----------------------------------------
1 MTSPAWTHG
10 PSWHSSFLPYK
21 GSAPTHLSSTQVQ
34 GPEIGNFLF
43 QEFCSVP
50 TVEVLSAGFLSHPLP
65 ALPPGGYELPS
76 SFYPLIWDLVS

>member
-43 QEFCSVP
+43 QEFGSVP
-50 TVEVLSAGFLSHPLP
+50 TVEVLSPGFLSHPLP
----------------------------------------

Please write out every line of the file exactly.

1 MTSPAWTHG
10 PSWHSSFLPYK
21 GSAPTHLSSTQVQ
34 GPEIGNFLF
43 QEFCSVP
50 TVEVLSAGFLSHPLP
65 ALPPGGYELPS
76 SFYPLIWDLVS

>member
-43 QEFCSVP
+43 QEFGSVP
-50 TVEVLSAGFLSHPLP
+50 TVEVLSPGFLSHPLP